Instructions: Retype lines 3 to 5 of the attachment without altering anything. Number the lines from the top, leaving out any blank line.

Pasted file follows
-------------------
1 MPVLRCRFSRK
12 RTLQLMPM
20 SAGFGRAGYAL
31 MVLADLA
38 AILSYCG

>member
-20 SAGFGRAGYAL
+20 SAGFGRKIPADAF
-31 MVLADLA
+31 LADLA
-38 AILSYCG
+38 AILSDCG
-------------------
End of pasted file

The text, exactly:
20 SAGFGRAGYAL
31 MVLADLA
38 AILSYCG